STUDIO VISIT: Aiden Haley


Aidan Haley invited us into his studio and spoke to us about his life long painting career and his love of travelling.

Tell us a little bit about your work. It seems that you like to focus on landscape painting?

A: Yes, when I was painting outdoors I was exclusively painting landscapes. Ill be 80 this year and I've come in from the cold. My subject matter has changed a bit but I still love landscape painting.

N: How has your subject matter changed?

A: I'm doing more portrait paintings. I have this interesting project with the Trent River Conservation, and it's about global warming. I call them statement paintings. No one is going to buy them, they are just not the sort of thing people buy. But every now and then you make a statement. Some people make them constantly. I'm an intuitive artist, I've never had a lesson.

E: You are completely self taught?

A: Yes!

Is a lot of your work is about where you have travelled?

A: Up until about 3 years ago all of my painting was done on location. And, you know, there is only one place I haven't been in Canada.

E: Where is that?

A: I knew you would ask! Manitoba, and I was supposed to go with a friend a few years ago and unfortunately he was up painting up in the Yukon and died. So we never got to go. But I've been everywhere else, Baffin Island, up to the Arctic twice, and I've seen a lot of Newfoundland, Mexico, and Algonquin Park.

N: What is it about painting outside that you love?

A: I love nature, nature is not found in the city. I like painting outside surrounded by nature.

Do you prefer looking at something in real life or working from a photo while you paint?

A: All my work starts out as a sketch, usually made outside because I camped, fished and hiked a lot of my life. I still hike a little bit, but I gave up hunting and took up painting. The other thing I love about painting outside is you meet some neat people, that’s the best part of it.

E: So you don’t do any painting from photos? Only from observation and sketches.

A: Quite frankly, I don’t need to go to Algonquin Park anymore to paint Algonquin Park. If you are there enough, you know what it looks like.

E: Do you think that travelling is important to your work? If you had never seen all of Canada do you think you would be painting what you do?

A: I guess when people ask what I am I tell them I'm a Canadian painter, so my travels within Canada have been most important to me. There are people I who want a painting of Canada and my work is often what they think of when they think of Canada. Sometimes it's winter scenes, but most of the time it's fall, often hockey, kids skating on a pond.

How much influence has the Group of Seven had on your Algonquin work, in particular?

A: I don’t think there is a Canadian artist that paints landscapes that hasn’t been inspired by the Group of Seven. That’s a two edge sword. It’s a good thing, it’s a complement when someone says that, but for a lot of Canadians, the only art they know is the Group of Seven. Consequently, they say "oh you're just like the Group of Seven." Well no, I paint in the same places, but I don’t think I paint like them .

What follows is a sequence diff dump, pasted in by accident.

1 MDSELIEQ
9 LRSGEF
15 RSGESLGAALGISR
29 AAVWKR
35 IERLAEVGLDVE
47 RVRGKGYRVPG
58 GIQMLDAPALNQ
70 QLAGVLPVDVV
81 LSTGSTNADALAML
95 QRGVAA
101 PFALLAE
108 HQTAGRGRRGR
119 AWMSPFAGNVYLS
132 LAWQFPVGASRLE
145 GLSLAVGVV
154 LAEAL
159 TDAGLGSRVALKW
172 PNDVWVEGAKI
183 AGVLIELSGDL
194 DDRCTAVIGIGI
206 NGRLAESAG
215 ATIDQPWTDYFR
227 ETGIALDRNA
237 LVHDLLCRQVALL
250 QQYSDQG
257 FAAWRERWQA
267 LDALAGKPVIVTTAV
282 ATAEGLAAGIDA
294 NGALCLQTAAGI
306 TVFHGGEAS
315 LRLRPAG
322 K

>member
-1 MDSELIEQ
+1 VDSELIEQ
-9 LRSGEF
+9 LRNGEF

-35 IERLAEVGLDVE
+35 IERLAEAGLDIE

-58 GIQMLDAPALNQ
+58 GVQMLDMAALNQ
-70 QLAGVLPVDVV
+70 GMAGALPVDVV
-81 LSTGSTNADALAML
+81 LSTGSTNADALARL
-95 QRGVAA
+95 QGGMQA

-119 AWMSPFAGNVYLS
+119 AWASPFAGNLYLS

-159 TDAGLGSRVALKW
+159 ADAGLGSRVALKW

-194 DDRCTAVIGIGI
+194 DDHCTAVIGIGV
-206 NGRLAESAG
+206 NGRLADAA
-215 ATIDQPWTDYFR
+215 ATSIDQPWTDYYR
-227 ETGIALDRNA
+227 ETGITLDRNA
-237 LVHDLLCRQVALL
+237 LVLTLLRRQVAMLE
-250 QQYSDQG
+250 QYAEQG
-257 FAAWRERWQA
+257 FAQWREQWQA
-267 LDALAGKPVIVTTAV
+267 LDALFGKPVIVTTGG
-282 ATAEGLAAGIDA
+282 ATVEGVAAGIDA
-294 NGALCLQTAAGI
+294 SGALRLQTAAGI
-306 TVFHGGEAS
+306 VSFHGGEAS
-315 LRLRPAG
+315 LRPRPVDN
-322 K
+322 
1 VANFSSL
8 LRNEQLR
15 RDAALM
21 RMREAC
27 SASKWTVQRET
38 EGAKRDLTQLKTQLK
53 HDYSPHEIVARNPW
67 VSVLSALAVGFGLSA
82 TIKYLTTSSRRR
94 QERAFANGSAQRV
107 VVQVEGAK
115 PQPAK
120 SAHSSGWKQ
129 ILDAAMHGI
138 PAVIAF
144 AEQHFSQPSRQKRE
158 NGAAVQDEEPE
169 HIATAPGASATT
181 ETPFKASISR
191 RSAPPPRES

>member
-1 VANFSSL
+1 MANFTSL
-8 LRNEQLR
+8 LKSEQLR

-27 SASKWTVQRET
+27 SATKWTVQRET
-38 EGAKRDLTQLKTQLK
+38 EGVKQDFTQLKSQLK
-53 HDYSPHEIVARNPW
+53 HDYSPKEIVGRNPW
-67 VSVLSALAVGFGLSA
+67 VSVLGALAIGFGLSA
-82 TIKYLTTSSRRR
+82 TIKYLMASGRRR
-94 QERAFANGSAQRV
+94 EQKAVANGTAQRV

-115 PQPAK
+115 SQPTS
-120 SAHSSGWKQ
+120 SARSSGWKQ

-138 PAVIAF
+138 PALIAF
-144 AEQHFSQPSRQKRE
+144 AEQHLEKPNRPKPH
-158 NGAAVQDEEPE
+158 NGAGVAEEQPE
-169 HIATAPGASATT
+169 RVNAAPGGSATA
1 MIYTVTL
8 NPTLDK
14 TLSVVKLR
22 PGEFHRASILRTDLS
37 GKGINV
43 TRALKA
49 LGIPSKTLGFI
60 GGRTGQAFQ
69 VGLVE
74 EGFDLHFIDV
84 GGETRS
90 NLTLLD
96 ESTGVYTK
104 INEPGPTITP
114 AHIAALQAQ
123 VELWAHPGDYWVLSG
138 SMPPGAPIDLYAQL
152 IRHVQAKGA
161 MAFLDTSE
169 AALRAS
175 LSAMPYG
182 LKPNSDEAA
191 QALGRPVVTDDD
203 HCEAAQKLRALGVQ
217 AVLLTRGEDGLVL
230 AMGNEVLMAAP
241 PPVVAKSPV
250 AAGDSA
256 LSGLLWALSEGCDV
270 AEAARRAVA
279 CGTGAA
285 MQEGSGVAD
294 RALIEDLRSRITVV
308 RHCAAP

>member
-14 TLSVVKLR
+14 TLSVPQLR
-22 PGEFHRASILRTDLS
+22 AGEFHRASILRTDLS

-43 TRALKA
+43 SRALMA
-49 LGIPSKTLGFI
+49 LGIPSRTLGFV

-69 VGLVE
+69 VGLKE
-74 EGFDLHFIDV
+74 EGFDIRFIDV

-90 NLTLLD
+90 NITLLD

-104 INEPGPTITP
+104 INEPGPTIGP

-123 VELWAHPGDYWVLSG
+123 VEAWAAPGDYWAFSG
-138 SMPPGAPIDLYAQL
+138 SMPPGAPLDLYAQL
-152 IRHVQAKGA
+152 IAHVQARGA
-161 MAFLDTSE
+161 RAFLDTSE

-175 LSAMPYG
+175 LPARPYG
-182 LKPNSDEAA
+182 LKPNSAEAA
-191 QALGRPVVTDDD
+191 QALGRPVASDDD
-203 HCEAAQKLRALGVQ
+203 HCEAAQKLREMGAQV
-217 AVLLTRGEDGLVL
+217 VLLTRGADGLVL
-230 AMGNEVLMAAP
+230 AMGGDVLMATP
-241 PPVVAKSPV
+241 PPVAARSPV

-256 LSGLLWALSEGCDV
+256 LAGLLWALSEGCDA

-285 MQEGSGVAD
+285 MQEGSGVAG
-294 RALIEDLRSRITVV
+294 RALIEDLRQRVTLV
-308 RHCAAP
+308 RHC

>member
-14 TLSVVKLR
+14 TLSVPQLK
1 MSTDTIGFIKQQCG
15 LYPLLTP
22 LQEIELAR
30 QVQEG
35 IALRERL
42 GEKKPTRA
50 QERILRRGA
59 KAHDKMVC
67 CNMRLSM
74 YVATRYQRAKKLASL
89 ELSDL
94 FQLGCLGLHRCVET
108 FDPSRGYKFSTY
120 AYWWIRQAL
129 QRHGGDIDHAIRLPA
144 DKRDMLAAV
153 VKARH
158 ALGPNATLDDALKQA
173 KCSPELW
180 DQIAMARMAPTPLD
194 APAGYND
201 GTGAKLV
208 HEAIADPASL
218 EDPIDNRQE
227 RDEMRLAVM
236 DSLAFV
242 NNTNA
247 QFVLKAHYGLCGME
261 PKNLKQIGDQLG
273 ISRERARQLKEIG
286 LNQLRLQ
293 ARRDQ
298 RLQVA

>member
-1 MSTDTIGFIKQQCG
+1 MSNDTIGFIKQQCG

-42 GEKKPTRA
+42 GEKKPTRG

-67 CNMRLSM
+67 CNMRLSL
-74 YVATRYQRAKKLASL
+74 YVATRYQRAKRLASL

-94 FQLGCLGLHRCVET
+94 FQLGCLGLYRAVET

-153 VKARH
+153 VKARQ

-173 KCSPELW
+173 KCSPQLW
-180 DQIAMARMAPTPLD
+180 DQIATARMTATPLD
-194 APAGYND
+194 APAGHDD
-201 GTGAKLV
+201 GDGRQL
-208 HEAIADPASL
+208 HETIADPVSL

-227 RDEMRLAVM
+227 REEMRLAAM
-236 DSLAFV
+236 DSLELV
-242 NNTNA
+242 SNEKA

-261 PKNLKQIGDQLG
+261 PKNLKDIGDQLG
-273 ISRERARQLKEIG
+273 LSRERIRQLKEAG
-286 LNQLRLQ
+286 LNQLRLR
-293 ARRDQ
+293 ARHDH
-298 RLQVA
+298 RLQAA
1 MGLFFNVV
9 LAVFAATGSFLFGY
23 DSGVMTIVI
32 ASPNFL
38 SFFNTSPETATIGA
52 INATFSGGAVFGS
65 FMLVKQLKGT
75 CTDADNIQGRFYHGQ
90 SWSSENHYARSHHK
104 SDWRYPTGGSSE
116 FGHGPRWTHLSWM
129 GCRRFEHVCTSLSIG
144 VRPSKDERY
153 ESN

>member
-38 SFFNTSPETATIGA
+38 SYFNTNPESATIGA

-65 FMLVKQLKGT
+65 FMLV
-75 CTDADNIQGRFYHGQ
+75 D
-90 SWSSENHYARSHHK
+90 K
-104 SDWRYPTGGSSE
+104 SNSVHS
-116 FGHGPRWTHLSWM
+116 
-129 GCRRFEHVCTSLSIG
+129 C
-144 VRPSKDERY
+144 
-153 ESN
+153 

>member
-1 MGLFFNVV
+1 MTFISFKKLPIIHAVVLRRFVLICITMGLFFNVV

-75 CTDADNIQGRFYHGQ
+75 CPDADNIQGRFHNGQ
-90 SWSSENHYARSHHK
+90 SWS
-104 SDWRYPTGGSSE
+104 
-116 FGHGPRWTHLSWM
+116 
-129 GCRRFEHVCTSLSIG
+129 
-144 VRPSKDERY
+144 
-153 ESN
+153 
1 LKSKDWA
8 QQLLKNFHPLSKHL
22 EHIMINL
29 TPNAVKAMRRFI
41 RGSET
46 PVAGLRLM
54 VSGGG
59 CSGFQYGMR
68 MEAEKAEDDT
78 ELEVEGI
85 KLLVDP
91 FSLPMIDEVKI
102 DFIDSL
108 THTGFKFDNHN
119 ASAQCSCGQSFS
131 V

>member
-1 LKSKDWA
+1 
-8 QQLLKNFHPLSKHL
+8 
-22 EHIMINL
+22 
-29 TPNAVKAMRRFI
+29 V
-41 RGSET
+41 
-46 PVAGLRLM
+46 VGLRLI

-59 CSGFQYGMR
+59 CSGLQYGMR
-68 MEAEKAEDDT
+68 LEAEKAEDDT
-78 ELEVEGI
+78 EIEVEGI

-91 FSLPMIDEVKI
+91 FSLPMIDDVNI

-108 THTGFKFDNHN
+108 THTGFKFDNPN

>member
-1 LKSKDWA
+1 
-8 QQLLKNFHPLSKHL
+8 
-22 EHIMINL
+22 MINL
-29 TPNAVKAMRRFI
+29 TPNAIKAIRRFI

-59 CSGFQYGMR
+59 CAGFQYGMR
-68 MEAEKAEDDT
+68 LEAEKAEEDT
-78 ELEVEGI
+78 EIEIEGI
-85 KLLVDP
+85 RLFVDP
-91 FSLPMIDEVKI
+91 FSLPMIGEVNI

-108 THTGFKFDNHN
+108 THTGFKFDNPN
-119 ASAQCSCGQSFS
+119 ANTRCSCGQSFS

Is your main goal for your viewer to be transported to the location of your paintings?

A: My main goal has always been to have people say "I would really like to go there." Which is why I started the painting group, The Algonquin Artists Expeditionary Force, to bring people who had never been. It started out with myself and another artist and within 3 years it had grown to 26 people. So my main goal is to share the landscape with people what the country looks like.

What is it about the County that makes it so appealing to you?

A: The price! (laughs) No, actually we moved here in 2000 and this was before the real estate market took off. We were very fortunate to buy a house for a reasonable price and sell it at a much higher price. I've been very active here in the county.

N: And where were you living before the County?

A: I was born in New Brunswick, I've lived in Newfoundland, both Corner Brook and St John's, then I moved to Montreal, then Burlington, Ontario, and then here.

If you could collaborate with another artist, who would it be?

A: I did my homework and saw that you ask this question a lot! Perhaps Robert Genn. He passed away a few years ago but I painted with him in Algonquin once and he was a lovely person. I'd love to paint with him again.

Do you have a studio routine? Do you paint at a certain time of day?

A: I definitely have a routine. There is no such thing as talent, it's hard work done continuously. My studio is open, Thursday through Sunday and no one can find me here in this little county which suits me just fine. If they do find me, they are more than welcome to check out what I'm up to. I work 32-36 hours a week at least.

Have you read a book or seen a movie you would recommend to our readers?

A: I saw Manchester most recently, it was good, more light than dark. A very good story. Another one is called West Wind and it’s the story of Tom Thompson and his early forays into the park and of course they mystery of his death and where he may be buried. I really like that one.

Thank you for speaking with us Aiden! You can check out more of his work at www.aidenhaleyart.com

#sparkboxstudio #interview